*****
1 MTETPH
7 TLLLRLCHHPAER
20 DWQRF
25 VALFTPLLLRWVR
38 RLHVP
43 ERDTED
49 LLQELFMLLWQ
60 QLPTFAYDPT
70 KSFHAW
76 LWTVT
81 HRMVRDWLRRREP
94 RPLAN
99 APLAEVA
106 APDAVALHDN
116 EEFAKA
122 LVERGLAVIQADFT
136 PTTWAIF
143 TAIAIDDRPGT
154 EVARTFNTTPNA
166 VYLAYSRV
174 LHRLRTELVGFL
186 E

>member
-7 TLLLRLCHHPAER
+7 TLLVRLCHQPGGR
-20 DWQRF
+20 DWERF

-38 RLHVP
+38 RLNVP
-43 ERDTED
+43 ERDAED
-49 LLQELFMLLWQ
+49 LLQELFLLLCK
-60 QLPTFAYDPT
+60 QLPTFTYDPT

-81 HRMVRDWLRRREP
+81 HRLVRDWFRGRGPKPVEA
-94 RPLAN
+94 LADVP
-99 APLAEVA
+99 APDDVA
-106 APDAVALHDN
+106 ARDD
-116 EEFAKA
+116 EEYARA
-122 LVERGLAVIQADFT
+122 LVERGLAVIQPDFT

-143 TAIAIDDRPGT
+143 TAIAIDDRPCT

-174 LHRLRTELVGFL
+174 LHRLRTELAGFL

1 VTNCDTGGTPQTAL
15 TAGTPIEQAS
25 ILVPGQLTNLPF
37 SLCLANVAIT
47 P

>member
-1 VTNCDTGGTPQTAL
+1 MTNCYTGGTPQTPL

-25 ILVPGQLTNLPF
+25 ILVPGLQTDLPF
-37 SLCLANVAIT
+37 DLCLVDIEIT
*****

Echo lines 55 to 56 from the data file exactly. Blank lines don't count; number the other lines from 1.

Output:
37 SLCLANVAIT
47 P